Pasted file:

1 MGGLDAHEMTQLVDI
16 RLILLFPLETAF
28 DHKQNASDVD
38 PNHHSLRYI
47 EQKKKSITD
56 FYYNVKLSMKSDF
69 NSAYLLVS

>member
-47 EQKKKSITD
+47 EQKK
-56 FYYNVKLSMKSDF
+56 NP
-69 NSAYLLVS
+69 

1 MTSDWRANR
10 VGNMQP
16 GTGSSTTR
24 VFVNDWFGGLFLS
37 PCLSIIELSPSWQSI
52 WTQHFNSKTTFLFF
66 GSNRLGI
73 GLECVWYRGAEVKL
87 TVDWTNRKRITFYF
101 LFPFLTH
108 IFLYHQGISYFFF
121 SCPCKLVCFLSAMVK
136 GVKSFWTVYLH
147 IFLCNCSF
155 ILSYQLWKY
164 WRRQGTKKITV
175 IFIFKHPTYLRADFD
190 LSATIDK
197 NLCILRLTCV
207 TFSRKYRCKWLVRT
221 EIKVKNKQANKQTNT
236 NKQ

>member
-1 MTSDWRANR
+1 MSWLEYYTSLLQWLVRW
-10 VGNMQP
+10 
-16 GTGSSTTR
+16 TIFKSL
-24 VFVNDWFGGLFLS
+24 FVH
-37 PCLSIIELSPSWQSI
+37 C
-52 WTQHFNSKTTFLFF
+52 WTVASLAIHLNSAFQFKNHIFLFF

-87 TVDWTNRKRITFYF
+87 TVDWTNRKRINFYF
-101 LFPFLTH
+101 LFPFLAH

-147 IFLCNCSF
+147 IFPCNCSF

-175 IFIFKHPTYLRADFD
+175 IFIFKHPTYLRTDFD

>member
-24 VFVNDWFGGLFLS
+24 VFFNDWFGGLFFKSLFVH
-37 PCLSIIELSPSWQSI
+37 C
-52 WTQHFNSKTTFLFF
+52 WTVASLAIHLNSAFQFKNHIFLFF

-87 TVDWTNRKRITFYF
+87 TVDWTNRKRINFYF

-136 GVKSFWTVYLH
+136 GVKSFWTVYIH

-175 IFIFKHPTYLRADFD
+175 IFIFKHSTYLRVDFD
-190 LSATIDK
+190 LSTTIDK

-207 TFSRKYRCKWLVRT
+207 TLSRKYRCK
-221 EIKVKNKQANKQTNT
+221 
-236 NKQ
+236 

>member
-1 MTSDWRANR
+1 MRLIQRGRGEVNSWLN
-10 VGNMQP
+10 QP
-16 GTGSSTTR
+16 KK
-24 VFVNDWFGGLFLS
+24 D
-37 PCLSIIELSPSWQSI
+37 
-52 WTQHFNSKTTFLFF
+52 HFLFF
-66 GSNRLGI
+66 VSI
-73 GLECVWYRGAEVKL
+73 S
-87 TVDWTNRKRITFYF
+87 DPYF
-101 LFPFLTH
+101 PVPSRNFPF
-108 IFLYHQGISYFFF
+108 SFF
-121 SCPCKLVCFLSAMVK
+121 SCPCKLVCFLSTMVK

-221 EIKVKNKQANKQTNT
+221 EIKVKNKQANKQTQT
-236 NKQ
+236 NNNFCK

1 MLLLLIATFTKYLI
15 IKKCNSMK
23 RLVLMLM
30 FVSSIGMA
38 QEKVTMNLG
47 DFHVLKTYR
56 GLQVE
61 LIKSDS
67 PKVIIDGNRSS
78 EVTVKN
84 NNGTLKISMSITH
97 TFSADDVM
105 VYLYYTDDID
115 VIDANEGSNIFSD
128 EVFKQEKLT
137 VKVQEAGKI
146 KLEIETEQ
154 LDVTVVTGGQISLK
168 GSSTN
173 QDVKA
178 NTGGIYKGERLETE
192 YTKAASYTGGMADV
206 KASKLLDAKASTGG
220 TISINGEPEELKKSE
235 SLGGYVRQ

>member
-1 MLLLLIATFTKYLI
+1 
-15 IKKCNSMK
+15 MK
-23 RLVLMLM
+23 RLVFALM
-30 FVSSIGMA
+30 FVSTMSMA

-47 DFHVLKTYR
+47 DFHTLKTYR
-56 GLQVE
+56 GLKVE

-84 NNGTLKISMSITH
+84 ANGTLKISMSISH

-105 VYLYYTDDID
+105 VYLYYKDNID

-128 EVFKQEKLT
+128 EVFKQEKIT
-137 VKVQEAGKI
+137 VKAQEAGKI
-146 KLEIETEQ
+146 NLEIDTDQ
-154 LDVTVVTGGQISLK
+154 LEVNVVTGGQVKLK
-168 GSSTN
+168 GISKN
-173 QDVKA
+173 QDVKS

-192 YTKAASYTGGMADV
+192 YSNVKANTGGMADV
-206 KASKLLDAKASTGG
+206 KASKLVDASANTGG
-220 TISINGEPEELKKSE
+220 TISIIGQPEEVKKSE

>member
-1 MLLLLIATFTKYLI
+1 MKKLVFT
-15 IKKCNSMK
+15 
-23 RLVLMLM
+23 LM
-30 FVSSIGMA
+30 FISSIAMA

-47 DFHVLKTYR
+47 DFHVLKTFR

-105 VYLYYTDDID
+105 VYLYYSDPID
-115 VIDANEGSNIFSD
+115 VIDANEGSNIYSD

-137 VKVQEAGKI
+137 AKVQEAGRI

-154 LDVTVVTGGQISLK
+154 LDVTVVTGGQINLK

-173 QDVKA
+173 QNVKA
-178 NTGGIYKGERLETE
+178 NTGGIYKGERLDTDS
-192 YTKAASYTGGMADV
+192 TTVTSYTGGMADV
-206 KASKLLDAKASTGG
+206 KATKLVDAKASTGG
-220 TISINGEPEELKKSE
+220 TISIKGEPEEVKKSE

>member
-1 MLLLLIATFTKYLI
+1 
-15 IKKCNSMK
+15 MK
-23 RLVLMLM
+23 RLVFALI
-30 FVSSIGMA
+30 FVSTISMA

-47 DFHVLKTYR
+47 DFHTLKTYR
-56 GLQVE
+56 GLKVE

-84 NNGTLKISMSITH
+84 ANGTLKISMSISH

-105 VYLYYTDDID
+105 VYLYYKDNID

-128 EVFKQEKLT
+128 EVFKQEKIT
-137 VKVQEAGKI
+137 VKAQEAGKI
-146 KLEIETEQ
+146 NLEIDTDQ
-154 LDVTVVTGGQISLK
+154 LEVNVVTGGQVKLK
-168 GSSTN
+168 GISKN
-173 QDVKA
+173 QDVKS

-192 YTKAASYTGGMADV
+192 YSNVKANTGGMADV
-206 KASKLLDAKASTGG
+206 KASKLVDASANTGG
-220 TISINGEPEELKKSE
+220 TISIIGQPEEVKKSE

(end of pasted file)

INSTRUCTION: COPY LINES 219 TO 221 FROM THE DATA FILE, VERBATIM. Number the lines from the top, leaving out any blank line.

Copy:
+146 NLEIDTDQ
-154 LDVTVVTGGQISLK
+154 LEVNVVTGGQVKLK